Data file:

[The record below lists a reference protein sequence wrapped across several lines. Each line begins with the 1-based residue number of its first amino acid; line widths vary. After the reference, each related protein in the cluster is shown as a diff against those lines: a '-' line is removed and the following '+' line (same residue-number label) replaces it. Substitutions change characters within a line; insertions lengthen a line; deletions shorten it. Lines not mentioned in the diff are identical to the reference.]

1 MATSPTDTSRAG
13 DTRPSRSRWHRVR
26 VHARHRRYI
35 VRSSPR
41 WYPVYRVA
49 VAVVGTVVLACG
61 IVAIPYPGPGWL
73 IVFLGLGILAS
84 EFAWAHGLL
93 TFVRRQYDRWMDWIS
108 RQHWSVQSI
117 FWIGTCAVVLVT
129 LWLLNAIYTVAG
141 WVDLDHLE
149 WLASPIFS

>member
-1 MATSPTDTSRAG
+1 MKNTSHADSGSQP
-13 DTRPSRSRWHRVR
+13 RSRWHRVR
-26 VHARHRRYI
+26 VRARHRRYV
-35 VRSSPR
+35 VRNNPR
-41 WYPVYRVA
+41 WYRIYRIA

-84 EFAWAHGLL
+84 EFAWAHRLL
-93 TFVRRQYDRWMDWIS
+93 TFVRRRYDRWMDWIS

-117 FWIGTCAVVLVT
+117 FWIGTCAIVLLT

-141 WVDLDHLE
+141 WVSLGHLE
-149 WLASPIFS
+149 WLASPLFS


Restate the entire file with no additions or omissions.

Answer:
[The record below lists a reference protein sequence wrapped across several lines. Each line begins with the 1-based residue number of its first amino acid; line widths vary. After the reference, each related protein in the cluster is shown as a diff against those lines: a '-' line is removed and the following '+' line (same residue-number label) replaces it. Substitutions change characters within a line; insertions lengthen a line; deletions shorten it. Lines not mentioned in the diff are identical to the reference.]

1 MATSPTDTSRAG
13 DTRPSRSRWHRVR
26 VHARHRRYI
35 VRSSPR
41 WYPVYRVA
49 VAVVGTVVLACG
61 IVAIPYPGPGWL
73 IVFLGLGILAS
84 EFAWAHGLL
93 TFVRRQYDRWMDWIS
108 RQHWSVQSI
117 FWIGTCAVVLVT
129 LWLLNAIYTVAG
141 WVDLDHLE
149 WLASPIFS

>member
-1 MATSPTDTSRAG
+1 MKNTSHADSGSQP
-13 DTRPSRSRWHRVR
+13 RSRWHRVR
-26 VHARHRRYI
+26 VRARHRRYV
-35 VRSSPR
+35 VRNNPR
-41 WYPVYRVA
+41 WYRIYRIA

-84 EFAWAHGLL
+84 EFAWAHRLL
-93 TFVRRQYDRWMDWIS
+93 TFVRRRYDRWMDWIS

-117 FWIGTCAVVLVT
+117 FWIGTCAIVLLT

-141 WVDLDHLE
+141 WVSLGHLE
-149 WLASPIFS
+149 WLASPLFS